Fort Sill, Okla –
The ordinarily quiet Henry Post Army Airfield at Fort Sill was alive with the thump of rotors and roar of turboprops when multiple services came together for training on the night of, July 12.
Aviation units from the 36th Combat Aviation Brigade including, ones from Oklahoma, Arkansas, New Mexico and Texas Army National Guard units, and the Marine Corps, conducted operations at the airfield to train in aerial gunnery, medical evacuations and refueling operations. First Army designed and evaluated the exercise, in addition to providing observer coach/trainers from the 166th Aviation Brigade.
Marines with Marine Heavy Helicopter Squadron 366 based out of Marine Corps Air Station New River, North Carolina, brought in a pair of massive CH-53 Sea Stallion helicopters and a KC-130J as part of rapid ground refueling. Known as “hot refueling”, the pilots of both helicopters and the KC-130J left the engines running to simulate a quick refuel while supporting combat missions.
“Training of this nature supports Joint Forces rapid deployment operations and develops proficiency and readiness in United States Marine Corps pilots for Army mission operations support and deployment in the theater of operations,” said Col. James H. B. Peay IV, United States Army Garrison Fort Sill commander. “This just really emphasizes the flexibility that we at Fort Sill can provide.”
While the Marines were conducting “hot refueling” operations, Soldiers with the Army National Guard’s 2nd Battalion, 149th Aviation Regiment were conducting operations of their own. The unit conducted ariel gunnery with UH-60 Blackhawks and CH-47 Chinook helicopters, on Fort Sill ranges, as well as a simulated medevac mission at Reynolds Army Health Clinic’s helipad. The Chinooks, from Lexington, Oklahoma are familiar with Fort Sill and the surrounding area as they help fight wildfires in the southwest part of the state.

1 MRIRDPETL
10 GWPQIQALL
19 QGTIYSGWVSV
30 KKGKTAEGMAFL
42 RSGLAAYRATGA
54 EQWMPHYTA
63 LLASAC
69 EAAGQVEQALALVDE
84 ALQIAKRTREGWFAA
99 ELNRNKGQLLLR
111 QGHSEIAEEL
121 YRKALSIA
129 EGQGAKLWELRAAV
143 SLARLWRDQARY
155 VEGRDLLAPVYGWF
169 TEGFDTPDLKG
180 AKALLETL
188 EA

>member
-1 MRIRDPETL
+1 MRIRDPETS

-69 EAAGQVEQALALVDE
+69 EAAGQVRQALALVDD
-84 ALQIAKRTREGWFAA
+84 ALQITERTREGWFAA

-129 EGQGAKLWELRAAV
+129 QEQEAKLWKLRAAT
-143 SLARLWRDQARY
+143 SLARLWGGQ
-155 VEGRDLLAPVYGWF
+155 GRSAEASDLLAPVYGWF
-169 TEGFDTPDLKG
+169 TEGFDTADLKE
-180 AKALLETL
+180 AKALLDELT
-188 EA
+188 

“Fort Sill is ideally located for these types of operations,” said Rob Turner, airfield manager. “These units are all training to deploy, and our airfield allows them to operate in an environment similar to what they could see oversees.”
Turner said the Marines planned their mission after the unit operations officer saw Henry Post Army Airfield on a map while at their forward location in Fort Worth and realized the airfield and surrounding terrain is similar to their final destination area of operations and the distance fit their normal mission profiles.
In operation since 1917, the airfield is the oldest still operating in the Army, said Turner. With a 5002-foot runway, they are able to accommodate most aircraft in the military inventory including the Air Force’s C-17 Globemaster.
“Joint training is crucial for our modern Army,” said Turner. “Being able to train like this gives our forces the capability to quickly get to an area of critical need and ensure our interests are properly supported.”
In all, the airfield supported 27 aircraft, crews and equipment from multiple services running simultaneous operations without a single incident, said Turner.
While operations will continue at the airfield into mid-August, Peay said none of it would be possible without Fort Sill’s unique airspace. Unlike other posts which are restricted at 300 feet, Fort Sill controls its airspace all the way up to 60,000 feet.
“We're very fortunate where the Federal Aviation Administration has granted us special operating airspace,” said Peay. “Tonight gave us the opportunity to showcase our abilities and help out with some special training and being so close to Fort Hood, Tinker, and Sheppard is really making us the preferred location of choice for units to get away from home station, come up here and do some really unique training.”